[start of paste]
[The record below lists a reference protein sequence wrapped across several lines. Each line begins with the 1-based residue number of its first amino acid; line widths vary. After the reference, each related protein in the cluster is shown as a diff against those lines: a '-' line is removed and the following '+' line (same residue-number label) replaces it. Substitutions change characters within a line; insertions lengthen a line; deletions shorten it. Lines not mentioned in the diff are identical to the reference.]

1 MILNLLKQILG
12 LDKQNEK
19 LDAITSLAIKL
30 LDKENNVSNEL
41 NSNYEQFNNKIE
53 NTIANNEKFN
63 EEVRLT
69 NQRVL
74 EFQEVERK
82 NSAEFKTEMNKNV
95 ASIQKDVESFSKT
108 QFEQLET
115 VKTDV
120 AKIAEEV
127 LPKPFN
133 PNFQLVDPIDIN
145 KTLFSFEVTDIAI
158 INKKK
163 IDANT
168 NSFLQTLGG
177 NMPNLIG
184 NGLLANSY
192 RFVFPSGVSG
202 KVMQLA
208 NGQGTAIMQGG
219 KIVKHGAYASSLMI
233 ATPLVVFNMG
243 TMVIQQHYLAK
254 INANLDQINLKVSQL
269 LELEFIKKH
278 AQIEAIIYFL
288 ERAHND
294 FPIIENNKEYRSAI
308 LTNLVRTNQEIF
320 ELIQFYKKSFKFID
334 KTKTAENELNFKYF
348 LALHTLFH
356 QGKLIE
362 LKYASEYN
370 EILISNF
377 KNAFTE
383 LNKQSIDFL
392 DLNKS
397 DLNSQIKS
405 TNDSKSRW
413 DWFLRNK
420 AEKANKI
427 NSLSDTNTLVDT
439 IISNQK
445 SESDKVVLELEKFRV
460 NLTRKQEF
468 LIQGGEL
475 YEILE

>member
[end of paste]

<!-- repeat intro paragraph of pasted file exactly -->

[The record below lists a reference protein sequence wrapped across several lines. Each line begins with the 1-based residue number of its first amino acid; line widths vary. After the reference, each related protein in the cluster is shown as a diff against those lines: a '-' line is removed and the following '+' line (same residue-number label) replaces it. Substitutions change characters within a line; insertions lengthen a line; deletions shorten it. Lines not mentioned in the diff are identical to the reference.]